As I stated in my comment one solution is: Add in 21 project tools into MOdelBuilder Define the input and output for the 21 tools Add in the merge tool and source all the project tool outputs as the input for the merge tool Or, the work around you noted: Add in the feature class iterater and run fc through the Project tool Reference output object of ...


1

In a model, this is just a combination of Calculate Value and Calculate Field. Use a bit of Python code/cursors in Calculate Value to pull out the first value from the data source. If your data elements are different in your model, adjust the use of '%Feature Class%' and '%Field Name%' as appropriate. And then hook that up to Calculate Field. With ...


1

I would recommend using Erdas to build the pyramids. Not only can you build pyramids in batch mode using multiple cores, but you will avoid the ArcGIS/Erdas pyramid incompatibility issue (i.e. pyramids built in ArcGIS are not recognized by Erdas). However, if you need to build pyramids using ArcGIS, you will want to make sure to check the "Recursive" ...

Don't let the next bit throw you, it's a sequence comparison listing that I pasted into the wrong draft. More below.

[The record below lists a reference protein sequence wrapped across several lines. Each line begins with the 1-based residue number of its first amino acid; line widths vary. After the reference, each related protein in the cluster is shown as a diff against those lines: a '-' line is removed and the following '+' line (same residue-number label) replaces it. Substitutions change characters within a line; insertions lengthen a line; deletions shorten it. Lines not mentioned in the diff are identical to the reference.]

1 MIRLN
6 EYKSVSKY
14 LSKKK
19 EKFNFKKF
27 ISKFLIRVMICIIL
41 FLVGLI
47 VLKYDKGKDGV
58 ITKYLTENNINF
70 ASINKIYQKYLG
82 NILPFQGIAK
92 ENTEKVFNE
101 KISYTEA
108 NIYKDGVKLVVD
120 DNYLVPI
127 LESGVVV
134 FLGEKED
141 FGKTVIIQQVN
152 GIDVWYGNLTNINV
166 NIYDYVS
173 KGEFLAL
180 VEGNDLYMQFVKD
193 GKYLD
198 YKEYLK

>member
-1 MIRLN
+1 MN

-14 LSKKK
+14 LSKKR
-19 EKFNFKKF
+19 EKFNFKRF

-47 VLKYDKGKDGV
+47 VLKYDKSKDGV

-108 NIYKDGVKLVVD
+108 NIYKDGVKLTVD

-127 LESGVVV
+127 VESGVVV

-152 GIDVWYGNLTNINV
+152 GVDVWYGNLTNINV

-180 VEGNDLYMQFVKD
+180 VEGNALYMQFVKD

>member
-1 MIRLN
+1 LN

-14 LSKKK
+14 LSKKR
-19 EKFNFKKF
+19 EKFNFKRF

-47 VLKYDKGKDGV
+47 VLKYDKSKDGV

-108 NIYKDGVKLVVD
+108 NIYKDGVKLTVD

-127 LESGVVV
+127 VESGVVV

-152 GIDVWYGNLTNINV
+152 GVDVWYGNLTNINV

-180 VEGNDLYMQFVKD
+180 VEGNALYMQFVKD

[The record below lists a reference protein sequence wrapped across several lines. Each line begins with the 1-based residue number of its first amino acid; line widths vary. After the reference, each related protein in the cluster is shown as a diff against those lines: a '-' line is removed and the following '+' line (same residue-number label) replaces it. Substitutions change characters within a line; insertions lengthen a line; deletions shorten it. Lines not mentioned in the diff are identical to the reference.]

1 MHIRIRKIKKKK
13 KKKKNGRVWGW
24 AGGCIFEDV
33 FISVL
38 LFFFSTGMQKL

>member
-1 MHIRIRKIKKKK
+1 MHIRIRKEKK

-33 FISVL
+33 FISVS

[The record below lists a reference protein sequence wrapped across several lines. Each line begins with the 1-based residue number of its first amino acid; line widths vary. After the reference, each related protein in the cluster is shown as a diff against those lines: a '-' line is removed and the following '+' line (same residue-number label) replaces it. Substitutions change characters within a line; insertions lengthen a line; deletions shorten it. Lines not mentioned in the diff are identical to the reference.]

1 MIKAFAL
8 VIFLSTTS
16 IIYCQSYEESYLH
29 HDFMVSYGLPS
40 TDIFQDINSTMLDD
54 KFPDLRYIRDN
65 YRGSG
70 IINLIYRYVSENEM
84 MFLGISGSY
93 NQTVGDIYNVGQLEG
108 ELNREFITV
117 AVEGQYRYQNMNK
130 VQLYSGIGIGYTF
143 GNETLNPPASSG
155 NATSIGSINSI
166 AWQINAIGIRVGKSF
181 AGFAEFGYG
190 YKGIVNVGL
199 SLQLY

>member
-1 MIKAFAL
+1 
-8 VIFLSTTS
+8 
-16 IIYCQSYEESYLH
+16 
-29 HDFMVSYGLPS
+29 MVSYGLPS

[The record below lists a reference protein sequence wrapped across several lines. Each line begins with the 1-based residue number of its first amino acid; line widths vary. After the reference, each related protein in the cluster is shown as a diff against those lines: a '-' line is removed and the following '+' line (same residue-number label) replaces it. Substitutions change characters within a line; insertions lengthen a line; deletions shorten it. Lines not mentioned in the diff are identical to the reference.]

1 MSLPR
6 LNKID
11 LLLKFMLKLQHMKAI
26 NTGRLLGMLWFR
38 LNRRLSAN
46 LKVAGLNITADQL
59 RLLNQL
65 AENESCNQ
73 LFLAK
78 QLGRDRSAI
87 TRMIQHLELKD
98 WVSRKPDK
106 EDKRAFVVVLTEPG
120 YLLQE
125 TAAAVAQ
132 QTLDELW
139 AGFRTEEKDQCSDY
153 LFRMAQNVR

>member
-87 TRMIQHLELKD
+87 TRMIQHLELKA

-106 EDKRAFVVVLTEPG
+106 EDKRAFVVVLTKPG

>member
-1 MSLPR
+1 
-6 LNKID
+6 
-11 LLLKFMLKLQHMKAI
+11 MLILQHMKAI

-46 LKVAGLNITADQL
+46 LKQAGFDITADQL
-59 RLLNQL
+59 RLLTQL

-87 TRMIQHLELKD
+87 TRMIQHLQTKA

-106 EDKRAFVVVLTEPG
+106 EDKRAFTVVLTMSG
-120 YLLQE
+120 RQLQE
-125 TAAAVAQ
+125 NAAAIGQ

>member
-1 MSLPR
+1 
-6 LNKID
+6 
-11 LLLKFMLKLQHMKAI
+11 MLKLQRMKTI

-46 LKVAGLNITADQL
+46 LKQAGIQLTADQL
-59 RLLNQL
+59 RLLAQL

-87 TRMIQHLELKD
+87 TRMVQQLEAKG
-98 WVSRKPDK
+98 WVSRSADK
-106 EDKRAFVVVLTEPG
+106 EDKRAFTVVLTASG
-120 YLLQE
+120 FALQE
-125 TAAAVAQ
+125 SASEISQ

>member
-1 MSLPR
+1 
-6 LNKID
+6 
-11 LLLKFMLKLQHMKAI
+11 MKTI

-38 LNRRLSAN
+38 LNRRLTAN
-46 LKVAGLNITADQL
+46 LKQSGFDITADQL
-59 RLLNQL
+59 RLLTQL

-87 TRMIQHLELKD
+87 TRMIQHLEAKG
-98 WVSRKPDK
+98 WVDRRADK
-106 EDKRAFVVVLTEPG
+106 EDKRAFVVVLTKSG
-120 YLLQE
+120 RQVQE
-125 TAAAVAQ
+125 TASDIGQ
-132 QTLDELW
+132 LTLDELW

1

I want to offer an alternative solution following up on your last paragraph, which is easily accomplished in a single analysis without the need for iteration or even Model Builder unless you wish to repeat it many times. You cannot use the Near tool in this case, as that only returns the closest feature. You could use the Generate Near Table tool with an ...


1

It's possible in model builder. You could do a series of selections. For example, for Wind Farm A: Select Layer by Location tool to get points within buffer of Wind Farm A Select Layer by Attribute tool (to filter out those that belong to other wind farms, based on their 'name' attribute, or whatever it is). You could use an expression like "name" <> ...